Privacy advocates are hoping that a week of protests against the proposed Cyber-Intelligence Sharing and Protection Act (CISPA) will have the same effect that similar movements had earlier this year in helping kill other proposed federal Internet security measures.
However, the challenge will be a little different this time around, particularly since some major tech companies that had been opposed to the Stop Online Piracy Act (SOPA) and the Protect IP Act (PIPA)—including Facebook and Microsoft—are now supporting CISPA.
Joel Kaplan, vice president of U.S. public policy at Facebook, roiled the already turbulent waters even more with an April 15 post on the social networking giant’s blog outlining why the company supports the bill. In particular, Kaplan wrote, CISPA will give Facebook and other companies needed information from each other and the government about cyber-attacks, without requiring the vendors to reveal personal information about their users.
“When one company detects an attack, sharing information about that attack promptly with other companies can help protect those other companies and their users from being victimized by the same attack,” he wrote. “Similarly, if the government learns of an intrusion or other attack, the more it can share about that attack with private companies (and the faster it can share the information), the better the protection for users and our systems.”
Kaplan said he was aware of the concerns of the privacy advocacy groups that Facebook and other companies will share user information with the government, but he stressed CISPA doesn’t require it and Facebook wouldn’t do it.
Such promises have done little to quell the concerns of such groups as the Electronic Frontier Foundation (EFF), American Civil Liberties Union (ACLU) and Center for Democracy and Technology (CDT), who say it would be easy for private user information to end up in the hands of government agencies.
“Keeping our computer systems secure is a real concern, but CISPA is absolutely the wrong answer,” Mandy Simon of the ACLU said in an April 16 blog post. “The bill would create a loophole in all existing privacy laws, allowing companies to share Internet users’ data with the National Security Agency, part of the Department of Defense, and the biggest spy agency in the world—without any legal oversight. If CISPA passes, companies like Google and Facebook could pass your online communications to the military, just by claiming they were motivated by ‘cyber-security purposes.’”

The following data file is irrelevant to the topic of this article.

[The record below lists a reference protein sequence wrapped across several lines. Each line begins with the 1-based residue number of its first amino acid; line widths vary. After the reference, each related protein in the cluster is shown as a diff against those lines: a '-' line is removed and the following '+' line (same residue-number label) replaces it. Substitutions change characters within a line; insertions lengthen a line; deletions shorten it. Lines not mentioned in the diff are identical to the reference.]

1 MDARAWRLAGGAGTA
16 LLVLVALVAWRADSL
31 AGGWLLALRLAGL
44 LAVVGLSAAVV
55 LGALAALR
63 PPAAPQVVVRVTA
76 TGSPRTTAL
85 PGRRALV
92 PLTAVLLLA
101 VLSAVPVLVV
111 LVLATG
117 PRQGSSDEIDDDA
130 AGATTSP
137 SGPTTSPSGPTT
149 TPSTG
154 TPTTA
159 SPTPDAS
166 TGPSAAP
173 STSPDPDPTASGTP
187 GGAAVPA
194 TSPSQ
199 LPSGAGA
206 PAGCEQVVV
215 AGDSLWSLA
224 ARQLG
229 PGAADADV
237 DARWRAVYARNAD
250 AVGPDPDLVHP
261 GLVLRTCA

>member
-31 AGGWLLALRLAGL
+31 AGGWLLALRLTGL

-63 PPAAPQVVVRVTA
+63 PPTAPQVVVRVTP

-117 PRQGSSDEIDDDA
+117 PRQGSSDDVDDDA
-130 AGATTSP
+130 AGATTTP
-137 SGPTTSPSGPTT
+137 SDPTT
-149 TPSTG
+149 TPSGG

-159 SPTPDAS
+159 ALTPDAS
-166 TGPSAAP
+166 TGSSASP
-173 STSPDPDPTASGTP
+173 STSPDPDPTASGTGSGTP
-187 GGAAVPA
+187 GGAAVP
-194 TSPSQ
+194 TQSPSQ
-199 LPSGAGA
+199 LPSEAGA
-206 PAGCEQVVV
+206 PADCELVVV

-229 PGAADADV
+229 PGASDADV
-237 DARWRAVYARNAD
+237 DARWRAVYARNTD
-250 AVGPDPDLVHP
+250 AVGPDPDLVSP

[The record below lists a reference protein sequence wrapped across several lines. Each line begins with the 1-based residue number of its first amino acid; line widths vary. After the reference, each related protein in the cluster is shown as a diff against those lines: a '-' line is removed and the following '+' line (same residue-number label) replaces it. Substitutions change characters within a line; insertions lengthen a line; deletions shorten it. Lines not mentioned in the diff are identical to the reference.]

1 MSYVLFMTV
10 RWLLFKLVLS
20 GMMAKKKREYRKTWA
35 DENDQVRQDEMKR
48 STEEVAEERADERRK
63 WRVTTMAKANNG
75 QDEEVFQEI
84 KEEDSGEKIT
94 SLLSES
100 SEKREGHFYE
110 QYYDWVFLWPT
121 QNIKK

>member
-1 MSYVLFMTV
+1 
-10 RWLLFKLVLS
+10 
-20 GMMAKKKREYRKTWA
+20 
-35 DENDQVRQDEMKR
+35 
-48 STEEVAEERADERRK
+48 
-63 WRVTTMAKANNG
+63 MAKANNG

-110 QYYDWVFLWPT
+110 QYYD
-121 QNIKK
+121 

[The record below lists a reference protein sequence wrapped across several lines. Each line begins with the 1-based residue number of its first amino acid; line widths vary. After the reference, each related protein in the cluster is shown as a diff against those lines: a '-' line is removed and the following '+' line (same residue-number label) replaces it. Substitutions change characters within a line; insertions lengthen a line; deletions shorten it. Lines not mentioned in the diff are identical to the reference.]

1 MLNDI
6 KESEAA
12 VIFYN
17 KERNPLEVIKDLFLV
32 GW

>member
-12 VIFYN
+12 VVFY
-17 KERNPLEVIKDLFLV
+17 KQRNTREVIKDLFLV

They also have argued that CISPA would too broadly define what would be considered a cyber-attack, puts no limits on the amount or kind of information that can be shared and offers little if any transparency into the government agencies that would have access to the user information.
“Freedom of expression and the protection of online privacy are increasingly under threat in democratic countries, where a series of bills and draft laws is sacrificing them in the interests of national security or copyright,” the group Reporters Without Borders said in an April 16 blog post. “A blanket monitoring system is never an appropriate solution. Reporters Without Borders opposes CISPA and asks Congress to reject this legislation.”
The groups are pushing citizens to contact congressmen the week of April 16 to voice their opposition to the bill, which is scheduled be voted on by the House of Representatives next week. They also have kicked off a Twitter campaign as another avenue for people to contact their representatives as part of the “Stop Cyber-Spying Week” of protests.
“The bill would carve out huge exemptions to bedrock privacy law and allow companies to share private user data with the government without any judicial oversight,” Rainey Reitman, activism director for EFF, said in an April 16 post on the company blog. “The result? Untold and unfettered personal data flowing from online service providers like ATT and Google to government agencies like the NSA [National Security Agency].”